Were there any challenges with conceptualizing this during the pandemic and not being able to meet in-person? 

The main challenges were coordinating our schedules and adjusting to a creative collaboration without ever being in the same location. We were in different states, countries and time zones. Arnon was in California, Timothy was in New Jersey, our production hub was in Toronto, and our artists and animators were spread all over North America and the world. None of us met in person during any part of the production (Arnon and Timothy have yet to meet in person), so we had to use online visual tools and video conferencing to communicate and watch the evolution of the work. This was tough because it required us to be very focused on our communication and to be patient with the process, as we always had to ensure we were downloading, watching and commenting on the same versions and works-in-progress of the animation, the edit, music and sound FX. We were always at the mercy of our WiFi signal! 

Why was animation the best method to primarily tell this story?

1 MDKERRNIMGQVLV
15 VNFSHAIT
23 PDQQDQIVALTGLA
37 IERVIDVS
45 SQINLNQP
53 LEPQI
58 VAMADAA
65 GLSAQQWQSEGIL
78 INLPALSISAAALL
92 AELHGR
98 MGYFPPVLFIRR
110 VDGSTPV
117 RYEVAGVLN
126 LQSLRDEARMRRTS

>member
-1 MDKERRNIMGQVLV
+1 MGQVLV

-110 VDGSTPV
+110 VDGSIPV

Animation allows us true artistic freedom to create imagery that is limitless in its creativity and can be both fantastical and removed from realism, while at the same time it can push the emotional expression in a way that traditional filmmaking can’t. We wanted to bring a unique aesthetic that can be both beautiful and disturbing at the same time. Using animation for Cops and Robbers also allowed us to reach out to a large number of individual artists, animators, students and visual effects companies, who would use different animation styles and techniques (2D, 3D, stop-motion, graphics, etc) to create their own visual interpretation of the subject matter, under our direction

In your opinion, how does this project differed from other projects that tackle police relations with Black people? 

Timothy chose to tell the initial story through poetry, instead of the common structure of a traditional screenplay, and that in itself was different, because he gives another quality and level of expressive storytelling that will hopefully broaden the appeal for a more diverse audience. We’ve all seen, too often, the disturbing real video footage of people being killed by police, as well as powerful “conventional” filmmaking on this subject, so with poetry, animation and music, we wanted to create our own imagined and abstract world, to make an impact in a way that has not been seen before on this subject. To move people emotionally, but also give them hope. Like most films that have focused on Black Lives Matter, we’re all striving to bring awareness to this issue with the hope of igniting real change within our nation.